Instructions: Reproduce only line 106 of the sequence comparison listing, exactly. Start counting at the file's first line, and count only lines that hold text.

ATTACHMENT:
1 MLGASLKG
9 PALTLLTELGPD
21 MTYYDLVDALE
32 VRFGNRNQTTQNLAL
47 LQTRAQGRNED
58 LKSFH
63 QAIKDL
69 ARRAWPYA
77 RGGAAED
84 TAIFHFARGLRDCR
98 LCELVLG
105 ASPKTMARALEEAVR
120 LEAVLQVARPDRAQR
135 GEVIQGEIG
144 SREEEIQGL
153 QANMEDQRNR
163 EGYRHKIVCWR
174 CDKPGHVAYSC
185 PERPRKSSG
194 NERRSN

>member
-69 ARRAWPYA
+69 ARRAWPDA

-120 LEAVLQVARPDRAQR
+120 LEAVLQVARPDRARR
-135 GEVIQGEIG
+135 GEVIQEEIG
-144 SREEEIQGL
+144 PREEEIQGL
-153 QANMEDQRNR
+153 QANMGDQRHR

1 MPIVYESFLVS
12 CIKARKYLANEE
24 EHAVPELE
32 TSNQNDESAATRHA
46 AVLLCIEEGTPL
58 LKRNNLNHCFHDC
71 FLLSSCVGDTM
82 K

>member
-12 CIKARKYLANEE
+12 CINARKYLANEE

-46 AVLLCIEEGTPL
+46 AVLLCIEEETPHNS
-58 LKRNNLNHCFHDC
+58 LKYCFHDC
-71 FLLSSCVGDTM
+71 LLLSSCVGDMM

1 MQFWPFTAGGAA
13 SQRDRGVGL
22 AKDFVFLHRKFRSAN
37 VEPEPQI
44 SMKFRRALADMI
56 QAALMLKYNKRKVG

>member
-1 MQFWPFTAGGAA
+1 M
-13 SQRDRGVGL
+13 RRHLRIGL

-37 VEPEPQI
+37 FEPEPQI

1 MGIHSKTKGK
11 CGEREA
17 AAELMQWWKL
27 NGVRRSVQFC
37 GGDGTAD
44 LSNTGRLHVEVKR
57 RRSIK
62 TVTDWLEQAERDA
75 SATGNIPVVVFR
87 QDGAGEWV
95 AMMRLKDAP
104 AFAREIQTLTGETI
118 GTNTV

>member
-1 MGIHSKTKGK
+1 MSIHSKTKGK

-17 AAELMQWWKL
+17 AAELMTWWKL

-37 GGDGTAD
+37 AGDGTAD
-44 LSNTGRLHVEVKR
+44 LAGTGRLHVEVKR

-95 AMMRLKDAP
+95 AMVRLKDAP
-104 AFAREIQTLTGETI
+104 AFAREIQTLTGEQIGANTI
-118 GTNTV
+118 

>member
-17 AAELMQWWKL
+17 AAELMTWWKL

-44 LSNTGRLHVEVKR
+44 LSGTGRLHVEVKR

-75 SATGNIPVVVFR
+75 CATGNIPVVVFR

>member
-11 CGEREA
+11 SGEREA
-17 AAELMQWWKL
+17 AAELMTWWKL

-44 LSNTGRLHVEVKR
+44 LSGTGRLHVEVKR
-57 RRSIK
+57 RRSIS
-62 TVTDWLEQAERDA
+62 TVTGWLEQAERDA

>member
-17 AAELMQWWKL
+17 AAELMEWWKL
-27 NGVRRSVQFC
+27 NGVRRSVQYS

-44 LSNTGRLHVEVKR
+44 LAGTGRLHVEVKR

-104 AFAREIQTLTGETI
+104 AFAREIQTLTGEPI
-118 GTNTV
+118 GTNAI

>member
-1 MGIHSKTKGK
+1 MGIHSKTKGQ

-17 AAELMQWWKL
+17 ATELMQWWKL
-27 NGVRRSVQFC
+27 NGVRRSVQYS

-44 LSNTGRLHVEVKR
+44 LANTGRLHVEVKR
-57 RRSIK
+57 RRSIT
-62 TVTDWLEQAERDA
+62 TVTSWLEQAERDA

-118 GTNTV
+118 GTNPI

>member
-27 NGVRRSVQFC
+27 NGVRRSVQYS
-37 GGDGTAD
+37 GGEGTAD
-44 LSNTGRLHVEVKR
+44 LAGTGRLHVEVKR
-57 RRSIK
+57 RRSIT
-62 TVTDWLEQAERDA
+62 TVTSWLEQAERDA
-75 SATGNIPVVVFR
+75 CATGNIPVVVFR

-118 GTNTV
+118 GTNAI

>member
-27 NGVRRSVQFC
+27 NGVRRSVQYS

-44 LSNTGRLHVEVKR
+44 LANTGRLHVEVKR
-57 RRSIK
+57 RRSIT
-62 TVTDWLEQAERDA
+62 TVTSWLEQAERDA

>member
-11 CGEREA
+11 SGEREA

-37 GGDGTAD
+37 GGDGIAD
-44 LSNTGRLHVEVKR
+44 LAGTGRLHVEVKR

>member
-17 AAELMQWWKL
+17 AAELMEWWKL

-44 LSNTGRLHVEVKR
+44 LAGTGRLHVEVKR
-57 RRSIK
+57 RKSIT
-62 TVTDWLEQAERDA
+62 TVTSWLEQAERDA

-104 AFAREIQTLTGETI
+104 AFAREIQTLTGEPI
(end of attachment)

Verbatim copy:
-62 TVTDWLEQAERDA